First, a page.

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Style, Beauty, Health & Fitness

A Facial Virgin’s Morning in Banbury

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Sam Bennett
OxyGeneo treatment 3  JPG

“I’ve had bad skin all my life,” says Pamela Crombie, telling me she’s “tried everything” to combat this, including Botox. “As I’ve got older I’ve explored more holistic avenues.” This is how she came across the technology she uses at Quartz Aesthetics, with which she provides medically-based treatments in body contouring, inch loss, fat loss, cellulite reduction and skin tightening.

Operating out of The Wellness Centre, on Banbury’s Bloxham Road, the most invasive treatment Pam offers is the pyramid facelift (microneedling), which just leaves “a bit of redness” and perhaps some miniscule wounds which can easily be covered. “You’re gaining results like a facelift, but in a non-surgical way; a really refreshed glow without having to go down a more invasive route.”

All her anti-aging procedures are collagen- and elastin-producing alternatives to Botox and fillers. She’s not against these surgical methods, injectables are “great if you like that look”, but they don’t cater for skin health as her treatments do.

But which one would I be having?

“This isn’t just any old facial,” she tells this facial virgin, “that you would go to a spa and have. When you leave me today your body will still be producing collagen for 12 weeks after – this is an investment in your skin.”

She’s talking about the GeneO+ Super Facial, sold as a course of six weekly treatments, though visible results are predicted after just the one. “It will deal with outbreaks, acne scarring, crow’s feet, and by the end of the course you’ve just got a much more rejuvenated glow. People come and have a lovely medical treatment which is super relaxing; most fall asleep, wake up and they’ve got lovely skin.”

It is geared towards people of a certain maturity, and Pam wonders at first whether she can even give me the facial – you have to be over 18 for the radio frequency (skin tightening) treatment. In between telling her I’m 26 and the first stage of the facial known as microdermabrasion, she takes a look at my skin which appears “quite fair, quite sensitive” – better than unsporting and callous I’d wager. Lying down topped with blankets in a tastefully decorated room, I’m about to undergo something “good for all skin types” and gentle.

“You might go a little bit red,” she warns, “but it will dissipate really quickly. Do you normally go red when you exercise?” Yes. I look horrible. “That’s kind of how I know if somebody’s going to go red or not. We’re creating a physiological effect where blood rushes to the surface.” Any redness fades in 10-15 minutes and “it’s very rare for anybody to have an allergic reaction” to the products used.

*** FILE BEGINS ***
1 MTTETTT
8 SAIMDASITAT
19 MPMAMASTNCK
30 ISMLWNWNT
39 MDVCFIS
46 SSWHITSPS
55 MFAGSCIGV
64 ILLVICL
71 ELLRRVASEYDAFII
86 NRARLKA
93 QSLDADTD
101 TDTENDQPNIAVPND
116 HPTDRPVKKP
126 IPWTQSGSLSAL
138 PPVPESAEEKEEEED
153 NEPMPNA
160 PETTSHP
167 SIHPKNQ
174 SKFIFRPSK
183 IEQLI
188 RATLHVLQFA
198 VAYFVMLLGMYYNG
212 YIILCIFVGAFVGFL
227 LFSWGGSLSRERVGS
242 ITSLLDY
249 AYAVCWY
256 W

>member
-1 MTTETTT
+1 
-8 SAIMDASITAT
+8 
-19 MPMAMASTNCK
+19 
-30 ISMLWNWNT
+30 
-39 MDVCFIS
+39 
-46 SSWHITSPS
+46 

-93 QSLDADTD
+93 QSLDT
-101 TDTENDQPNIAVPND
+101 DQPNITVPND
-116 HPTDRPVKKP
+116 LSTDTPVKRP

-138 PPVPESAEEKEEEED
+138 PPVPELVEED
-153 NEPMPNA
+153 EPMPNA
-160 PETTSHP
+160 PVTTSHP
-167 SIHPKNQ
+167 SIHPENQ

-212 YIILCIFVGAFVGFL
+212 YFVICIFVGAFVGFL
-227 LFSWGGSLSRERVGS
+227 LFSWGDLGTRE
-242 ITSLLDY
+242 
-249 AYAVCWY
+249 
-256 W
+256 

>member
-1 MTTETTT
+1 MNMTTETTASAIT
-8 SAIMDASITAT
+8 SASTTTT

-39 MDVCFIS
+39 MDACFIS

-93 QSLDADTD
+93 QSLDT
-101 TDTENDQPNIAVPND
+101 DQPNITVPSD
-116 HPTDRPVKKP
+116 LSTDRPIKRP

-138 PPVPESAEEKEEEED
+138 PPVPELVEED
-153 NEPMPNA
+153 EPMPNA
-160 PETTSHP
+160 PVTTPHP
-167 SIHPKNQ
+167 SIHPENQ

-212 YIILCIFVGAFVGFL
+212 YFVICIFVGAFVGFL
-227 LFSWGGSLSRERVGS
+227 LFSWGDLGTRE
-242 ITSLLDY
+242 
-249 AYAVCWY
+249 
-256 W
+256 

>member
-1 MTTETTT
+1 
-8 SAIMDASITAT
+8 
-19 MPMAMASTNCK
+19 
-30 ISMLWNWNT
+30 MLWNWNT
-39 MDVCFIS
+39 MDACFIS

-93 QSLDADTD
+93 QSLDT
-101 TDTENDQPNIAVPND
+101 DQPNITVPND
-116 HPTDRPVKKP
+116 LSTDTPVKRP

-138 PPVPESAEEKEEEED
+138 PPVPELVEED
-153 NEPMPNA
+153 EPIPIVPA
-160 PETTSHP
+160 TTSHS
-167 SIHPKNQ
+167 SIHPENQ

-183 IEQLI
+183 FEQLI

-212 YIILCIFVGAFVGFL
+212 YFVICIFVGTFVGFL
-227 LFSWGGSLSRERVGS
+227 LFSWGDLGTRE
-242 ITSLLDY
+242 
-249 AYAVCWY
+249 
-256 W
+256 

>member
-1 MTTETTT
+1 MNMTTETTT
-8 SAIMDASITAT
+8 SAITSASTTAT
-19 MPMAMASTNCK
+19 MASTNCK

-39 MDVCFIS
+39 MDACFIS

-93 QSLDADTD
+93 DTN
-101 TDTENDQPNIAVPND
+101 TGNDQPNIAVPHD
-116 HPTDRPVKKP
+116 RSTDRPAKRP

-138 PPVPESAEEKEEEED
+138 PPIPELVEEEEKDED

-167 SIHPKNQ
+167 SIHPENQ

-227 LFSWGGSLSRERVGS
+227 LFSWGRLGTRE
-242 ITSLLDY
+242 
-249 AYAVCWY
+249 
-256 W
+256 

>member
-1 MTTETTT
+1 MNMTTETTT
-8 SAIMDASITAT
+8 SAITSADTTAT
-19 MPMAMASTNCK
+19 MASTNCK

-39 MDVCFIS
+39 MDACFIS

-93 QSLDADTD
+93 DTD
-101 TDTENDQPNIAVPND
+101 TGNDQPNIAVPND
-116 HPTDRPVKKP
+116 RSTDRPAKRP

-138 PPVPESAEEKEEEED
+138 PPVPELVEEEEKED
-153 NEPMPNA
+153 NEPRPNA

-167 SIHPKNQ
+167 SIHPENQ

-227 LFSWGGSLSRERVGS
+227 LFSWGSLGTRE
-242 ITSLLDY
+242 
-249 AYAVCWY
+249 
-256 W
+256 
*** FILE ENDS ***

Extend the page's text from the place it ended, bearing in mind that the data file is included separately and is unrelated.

A cold gel is applied to my face as soothing music plays. The gel combines with capsugen and “countless CO2 bubbles are created and then degassed.” In essence, microdermabrasion “is a really deep clean, but because of the oxygenation process it’s not harsh or drying, it’s hydrating.” During this point of the facial I’m also getting LED light therapy, the title of which is good enough for me.

Hot towel treatment fills the interlude between stage one and two, then Pam removes the gel, puts it back on and electronically massages it into my face, “draining away any toxins, relieving stress”.

There’s not much more said between us, not because we’re bored of each other, but because I am starting to doze a little, like the business people who visit and “find the ability to switch off”. I drift further away during the RF, the heat therapy, “the bit that keeps you young”. 40-41 degree heat is applied to the skin, the temperature scientifically proven to produce collagen. It can’t burn you, she asserts, “Initially it might feel hot, but your brain receptors kick in and it feels like a warm bath.” It feels good; similar to when you float your hand through the yellow flame of a campfire, and it almost licks you.

Then the hour was up. Pam had expected someone older, possibly with crow’s feet to diminish. Still, I did have a glow afterwards, and I had zoned out, coming to at the end of the session really rather refreshed and – as she declared me – a “GeneO+ virgin no more.”

Quartz Aesthetics counts a number of high profile celebrities as it's clients, as does the GeneO+ Super Facial treatment.

Geneo Facial celebrity clients

Find out more about Quartz Aesthetics on their OX Loves page

Or go directly to their website: quartzaesthetics.co.uk

The Wellness Centre, 54 Bloxham Road, Banbury OX16 9JR

07826 755534 | quartzaesthetics@gmail.com

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